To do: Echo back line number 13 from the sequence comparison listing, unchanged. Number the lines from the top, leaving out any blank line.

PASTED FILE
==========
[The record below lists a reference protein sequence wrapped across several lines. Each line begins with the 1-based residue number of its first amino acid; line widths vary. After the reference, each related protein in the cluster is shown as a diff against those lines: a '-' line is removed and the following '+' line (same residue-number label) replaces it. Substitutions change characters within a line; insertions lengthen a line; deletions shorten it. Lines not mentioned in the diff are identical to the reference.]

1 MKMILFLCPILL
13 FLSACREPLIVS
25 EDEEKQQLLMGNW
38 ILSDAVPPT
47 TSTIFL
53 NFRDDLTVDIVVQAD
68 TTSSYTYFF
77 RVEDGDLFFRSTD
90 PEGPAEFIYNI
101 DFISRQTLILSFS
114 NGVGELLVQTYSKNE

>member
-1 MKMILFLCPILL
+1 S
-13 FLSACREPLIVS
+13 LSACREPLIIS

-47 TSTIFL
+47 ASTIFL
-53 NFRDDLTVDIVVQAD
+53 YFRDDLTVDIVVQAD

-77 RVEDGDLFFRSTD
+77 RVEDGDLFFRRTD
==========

>member